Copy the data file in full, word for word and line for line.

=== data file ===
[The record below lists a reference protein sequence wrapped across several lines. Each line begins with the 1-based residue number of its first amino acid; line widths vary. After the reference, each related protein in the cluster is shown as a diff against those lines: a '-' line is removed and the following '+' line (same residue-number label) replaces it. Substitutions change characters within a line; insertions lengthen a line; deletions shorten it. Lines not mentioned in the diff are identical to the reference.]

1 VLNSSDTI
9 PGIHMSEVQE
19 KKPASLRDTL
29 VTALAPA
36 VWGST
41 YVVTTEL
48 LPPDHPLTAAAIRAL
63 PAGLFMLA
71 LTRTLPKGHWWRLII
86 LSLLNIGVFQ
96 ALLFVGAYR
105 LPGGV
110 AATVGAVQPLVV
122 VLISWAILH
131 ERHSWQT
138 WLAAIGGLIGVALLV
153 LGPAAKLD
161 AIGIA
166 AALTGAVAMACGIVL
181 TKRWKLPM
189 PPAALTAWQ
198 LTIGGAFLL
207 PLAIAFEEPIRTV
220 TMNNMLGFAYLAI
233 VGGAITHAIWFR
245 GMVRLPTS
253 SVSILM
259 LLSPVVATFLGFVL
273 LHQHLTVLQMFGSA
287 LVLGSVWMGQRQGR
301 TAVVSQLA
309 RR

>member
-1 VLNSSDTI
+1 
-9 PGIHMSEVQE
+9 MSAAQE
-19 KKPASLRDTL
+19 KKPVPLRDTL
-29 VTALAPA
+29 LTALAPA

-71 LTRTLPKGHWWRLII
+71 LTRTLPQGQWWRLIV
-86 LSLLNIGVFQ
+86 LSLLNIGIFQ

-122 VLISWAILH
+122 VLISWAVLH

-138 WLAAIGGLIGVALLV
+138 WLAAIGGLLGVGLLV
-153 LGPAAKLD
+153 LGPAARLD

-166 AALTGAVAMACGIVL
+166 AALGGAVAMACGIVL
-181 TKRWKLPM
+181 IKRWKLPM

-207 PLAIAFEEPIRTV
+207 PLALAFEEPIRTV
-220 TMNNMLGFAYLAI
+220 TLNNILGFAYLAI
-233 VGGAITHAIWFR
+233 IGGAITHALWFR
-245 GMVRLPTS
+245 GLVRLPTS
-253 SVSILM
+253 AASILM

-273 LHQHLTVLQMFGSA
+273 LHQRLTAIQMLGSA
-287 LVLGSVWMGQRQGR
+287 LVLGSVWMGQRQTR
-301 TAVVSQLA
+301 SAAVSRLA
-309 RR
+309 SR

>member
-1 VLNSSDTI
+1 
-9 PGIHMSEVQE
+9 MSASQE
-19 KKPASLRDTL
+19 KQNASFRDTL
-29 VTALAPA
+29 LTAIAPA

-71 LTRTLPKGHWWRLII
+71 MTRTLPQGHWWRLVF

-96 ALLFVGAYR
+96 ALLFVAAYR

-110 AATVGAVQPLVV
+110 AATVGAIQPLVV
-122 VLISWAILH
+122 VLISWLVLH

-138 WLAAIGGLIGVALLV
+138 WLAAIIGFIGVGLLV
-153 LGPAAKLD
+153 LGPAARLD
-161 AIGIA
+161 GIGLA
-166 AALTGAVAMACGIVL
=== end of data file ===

[The record below lists a reference protein sequence wrapped across several lines. Each line begins with the 1-based residue number of its first amino acid; line widths vary. After the reference, each related protein in the cluster is shown as a diff against those lines: a '-' line is removed and the following '+' line (same residue-number label) replaces it. Substitutions change characters within a line; insertions lengthen a line; deletions shorten it. Lines not mentioned in the diff are identical to the reference.]

1 VLNSSDTI
9 PGIHMSEVQE
19 KKPASLRDTL
29 VTALAPA
36 VWGST
41 YVVTTEL
48 LPPDHPLTAAAIRAL
63 PAGLFMLA
71 LTRTLPKGHWWRLII
86 LSLLNIGVFQ
96 ALLFVGAYR
105 LPGGV
110 AATVGAVQPLVV
122 VLISWAILH
131 ERHSWQT
138 WLAAIGGLIGVALLV
153 LGPAAKLD
161 AIGIA
166 AALTGAVAMACGIVL
181 TKRWKLPM
189 PPAALTAWQ
198 LTIGGAFLL
207 PLAIAFEEPIRTV
220 TMNNMLGFAYLAI
233 VGGAITHAIWFR
245 GMVRLPTS
253 SVSILM
259 LLSPVVATFLGFVL
273 LHQHLTVLQMFGSA
287 LVLGSVWMGQRQGR
301 TAVVSQLA
309 RR

>member
-1 VLNSSDTI
+1 
-9 PGIHMSEVQE
+9 MSAAQE
-19 KKPASLRDTL
+19 KKPVPLRDTL
-29 VTALAPA
+29 LTALAPA

-71 LTRTLPKGHWWRLII
+71 LTRTLPQGQWWRLIV
-86 LSLLNIGVFQ
+86 LSLLNIGIFQ

-122 VLISWAILH
+122 VLISWAVLH

-138 WLAAIGGLIGVALLV
+138 WLAAIGGLLGVGLLV
-153 LGPAAKLD
+153 LGPAARLD

-166 AALTGAVAMACGIVL
+166 AALGGAVAMACGIVL
-181 TKRWKLPM
+181 IKRWKLPM

-207 PLAIAFEEPIRTV
+207 PLALAFEEPIRTV
-220 TMNNMLGFAYLAI
+220 TLNNILGFAYLAI
-233 VGGAITHAIWFR
+233 IGGAITHALWFR
-245 GMVRLPTS
+245 GLVRLPTS
-253 SVSILM
+253 AASILM

-273 LHQHLTVLQMFGSA
+273 LHQRLTAIQMLGSA
-287 LVLGSVWMGQRQGR
+287 LVLGSVWMGQRQTR
-301 TAVVSQLA
+301 SAAVSRLA
-309 RR
+309 SR

>member
-1 VLNSSDTI
+1 
-9 PGIHMSEVQE
+9 MSASQE
-19 KKPASLRDTL
+19 KQNASFRDTL
-29 VTALAPA
+29 LTAIAPA

-71 LTRTLPKGHWWRLII
+71 MTRTLPQGHWWRLVF

-96 ALLFVGAYR
+96 ALLFVAAYR

-110 AATVGAVQPLVV
+110 AATVGAIQPLVV
-122 VLISWAILH
+122 VLISWLVLH

-138 WLAAIGGLIGVALLV
+138 WLAAIIGFIGVGLLV
-153 LGPAAKLD
+153 LGPAARLD
-161 AIGIA
+161 GIGLA
-166 AALTGAVAMACGIVL